The MacBook Pro has long promised portability and power for the Audio and Video crowd, which has often been compromised by processor power, connectivity bandwidth and battery life. Now, thanks to Intel's Quad-Core Sandy Bridge i7 portable processors, Thunderbolt and Apple's advancements in the field of long-life batteries, this promise is set to become reality. These are exciting times for digital musicians - what do you think?

Rounik is the Executive Editor for AskAudioMag.com & the quarterly print magazine by the same name. As an Apple Certified Trainer for Logic (and a self-confessed Mac fanatic) he's taught teachers, professional musicians and hobbyists how to get the best out of Apple's creative software. He is a Visiting lecturer at Bath Spa Univers... Read More

Discussion

Peter Schwartz
First of all, thanks for providing such a great overview of what this technology has to offer. And the idea of lower latency is fantastic. But latency is, per the best of my understanding, a necessary byproduct (if you will) of the fact that live audio can't be processed instantly in digital systems as can analog audio in analog systems. So while better thruput from storage devices is undoubted a welcome thing, I doubt that it's going to change the landscape in terms of latency reduction anytime in the near future. That's a processor speed thing. If our computers were able to process audio at twice the speed they can now, our latency numbers would be halved.

I'm also not so crazy about the idea of having everything connected with "one cable". Cables are a good thing. It allows systems to be modular, so when a component goes down it can be repaired or replaced without affecting the rest of the system.

Re this being exiting times for musicians (and probably also people involved in film, video and graphic arts) I think the most exiting thing that any musician can do is to further educate themselves on aspects of music, MIDI, and digital audio processes and let the technology serve *that*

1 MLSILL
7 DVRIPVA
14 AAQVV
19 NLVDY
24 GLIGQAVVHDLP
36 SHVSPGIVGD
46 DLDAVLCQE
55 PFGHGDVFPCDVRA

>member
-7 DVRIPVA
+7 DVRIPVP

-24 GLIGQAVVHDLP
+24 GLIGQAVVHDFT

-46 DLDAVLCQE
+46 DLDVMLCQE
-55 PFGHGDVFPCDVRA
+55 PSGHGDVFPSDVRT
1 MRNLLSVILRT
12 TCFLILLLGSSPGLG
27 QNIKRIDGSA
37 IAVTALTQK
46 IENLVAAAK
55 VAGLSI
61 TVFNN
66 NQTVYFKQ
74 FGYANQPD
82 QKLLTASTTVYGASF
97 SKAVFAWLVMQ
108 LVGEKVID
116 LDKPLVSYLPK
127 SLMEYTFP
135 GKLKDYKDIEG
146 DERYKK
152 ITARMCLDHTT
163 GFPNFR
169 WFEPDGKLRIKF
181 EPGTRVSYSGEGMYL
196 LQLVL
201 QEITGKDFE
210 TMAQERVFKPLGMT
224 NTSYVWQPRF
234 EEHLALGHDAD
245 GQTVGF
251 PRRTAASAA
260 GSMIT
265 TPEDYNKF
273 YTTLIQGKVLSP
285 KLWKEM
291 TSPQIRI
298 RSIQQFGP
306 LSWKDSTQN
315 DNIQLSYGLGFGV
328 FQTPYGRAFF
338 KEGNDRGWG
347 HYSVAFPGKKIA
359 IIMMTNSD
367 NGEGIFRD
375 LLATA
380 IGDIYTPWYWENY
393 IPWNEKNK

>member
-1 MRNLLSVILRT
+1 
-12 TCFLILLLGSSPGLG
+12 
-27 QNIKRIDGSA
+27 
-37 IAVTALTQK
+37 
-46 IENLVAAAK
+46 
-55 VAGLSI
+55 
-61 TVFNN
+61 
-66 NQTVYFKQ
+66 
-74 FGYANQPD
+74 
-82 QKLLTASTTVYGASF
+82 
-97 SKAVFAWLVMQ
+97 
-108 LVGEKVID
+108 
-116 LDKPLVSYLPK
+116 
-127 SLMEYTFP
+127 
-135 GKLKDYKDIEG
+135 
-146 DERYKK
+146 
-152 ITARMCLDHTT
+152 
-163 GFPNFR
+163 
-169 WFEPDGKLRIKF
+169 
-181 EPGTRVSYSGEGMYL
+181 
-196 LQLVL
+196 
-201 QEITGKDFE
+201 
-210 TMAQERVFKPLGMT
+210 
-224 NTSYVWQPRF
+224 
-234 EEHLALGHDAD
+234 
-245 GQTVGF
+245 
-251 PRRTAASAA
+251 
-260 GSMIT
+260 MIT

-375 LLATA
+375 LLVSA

Rounik
Hey Peter,

True... but remember this extra bandwidth of Thunderbolt can be utilised by storage devices as well as audio interfaces... Let's wait and see what magic companies like Apogee can weave... :)

Ha! I should've known you'd be fond of multiple cables... But it's a good point you make. The beauty of daisy chaining is you can simply remove the offending device from the chain and connect the rest in serial as before... but your point stands on finding out which device it is that has "gone down"...

Sure, I mentioned film and video people too... oh, ok I must've edited that out... OK well Thunderbolt's benefits applies also particularly to film and video creatives - but I still think this tech is a game changer for studio engineers and computer musicians (portable and studio based). I believe the technology will help musicians to focus on the important things (making music!) with fewer interruptions. Let's see how this pans out, now Quad-Cores have made their way into the MacBook Pro line and Thunderbolt looks very promising...
Adam
Way to call it Rounik! And yes, this is exciting times for digital musicians.
Gary Hiebner
This is very exciting. I am very interested to see what Thunderbolt products the audio companies release.

And with regards to storage, this is a huge jump over Firewire.
Mojave
WOW!